Flavio Antonio de Sa Ribeiro, 49 years old, is Headman Surgery Professor of Universidade Fundacao Serra dos Orgaos, Research Headman and Surgeon of Hospital Federal de Bonsucesso/Ministerio da Saude-Governo Federal. He is Entitled Member of Colegio Brasileiro de Cirurgioes, Doctorated in Surgery by the Universidade Federal do Rio de Janeiro, Associated Surgery Professor of Universidade Gama Filho.


Objective: To demonstrate the feasibility of inguinal hernia repair with local anesthesia in an outpatient regime, with safety, efficacy and short learning curve.
Methods: 1186 patients undergoing inguinal hernia repair under local anesthesia on an outpatient basis between November 2004 and March 2014 were prospectively evaluated. Of the total number of hernias surgically treated in this period, 755 were operated on the right, 394 on the left and 37 bilateral. Clinical, surgical and psychosocial criteria for inclusion in the procedure were used. The parameters for exclusion were complex, irreducible or recurrent hernia, obesity (BMI greater than 30 kg/m2), patient’s refusal and psychiatric disorder. All patients underwent elective surgery and were analyzed regarding surgical outcome, complications and hospital stay.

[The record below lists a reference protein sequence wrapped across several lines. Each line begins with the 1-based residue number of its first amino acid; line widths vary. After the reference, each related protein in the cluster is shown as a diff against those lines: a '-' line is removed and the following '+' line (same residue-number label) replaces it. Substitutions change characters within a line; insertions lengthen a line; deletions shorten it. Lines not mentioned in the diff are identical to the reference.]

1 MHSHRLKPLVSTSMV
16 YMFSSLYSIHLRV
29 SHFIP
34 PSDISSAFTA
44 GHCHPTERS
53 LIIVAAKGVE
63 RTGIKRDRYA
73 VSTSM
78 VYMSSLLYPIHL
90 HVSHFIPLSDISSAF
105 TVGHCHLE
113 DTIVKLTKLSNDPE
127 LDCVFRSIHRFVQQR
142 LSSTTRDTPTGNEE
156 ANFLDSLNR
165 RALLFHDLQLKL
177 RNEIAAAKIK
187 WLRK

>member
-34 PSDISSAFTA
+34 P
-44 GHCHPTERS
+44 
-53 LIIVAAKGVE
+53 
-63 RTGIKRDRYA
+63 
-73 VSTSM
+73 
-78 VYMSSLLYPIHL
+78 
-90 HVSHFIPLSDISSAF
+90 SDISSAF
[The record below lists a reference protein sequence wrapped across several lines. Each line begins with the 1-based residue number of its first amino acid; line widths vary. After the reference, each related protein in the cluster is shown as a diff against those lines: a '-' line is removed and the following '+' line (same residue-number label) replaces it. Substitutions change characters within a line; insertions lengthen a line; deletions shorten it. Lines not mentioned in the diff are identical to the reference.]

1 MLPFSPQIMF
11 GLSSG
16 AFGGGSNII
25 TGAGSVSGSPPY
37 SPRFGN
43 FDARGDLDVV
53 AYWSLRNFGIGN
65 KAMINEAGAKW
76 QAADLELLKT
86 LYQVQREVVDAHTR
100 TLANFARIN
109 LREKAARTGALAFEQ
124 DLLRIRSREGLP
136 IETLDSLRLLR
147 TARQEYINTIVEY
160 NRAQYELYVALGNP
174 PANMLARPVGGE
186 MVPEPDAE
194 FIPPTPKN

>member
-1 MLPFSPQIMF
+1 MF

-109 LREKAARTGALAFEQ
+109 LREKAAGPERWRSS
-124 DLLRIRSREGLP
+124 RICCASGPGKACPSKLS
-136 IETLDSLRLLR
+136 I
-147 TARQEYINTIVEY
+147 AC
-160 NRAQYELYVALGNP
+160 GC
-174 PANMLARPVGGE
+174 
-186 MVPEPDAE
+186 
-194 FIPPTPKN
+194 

Results: All operations were completed successfully. In no case there was need to change the anesthetic method (we performed the blockage of the operative field with an anestheticsolution consisting of 0.75% ropivacaine 20 ml, 2% lidocaine 20 ml, and 0.1% adrenaline 0.4 ml and distilled sterile water 30 ml). Surgical time was similar to the one conducted with other methods of anesthesia and there were no cases of adverse effects of local anesthetics. Intra-operative complications amounted to approximately 2.64%. There was no need for hospital admissions greater than 24 hours.
Conclusion: The procedure is feasible and causes no significant perioperative pain, is safe, can be performed by residents under supervision, has satisfactory patient acceptance and complications similar to those observed in a conventional herniorhaphy, allowing lower time and cost of hospitalization and faster access to treatment.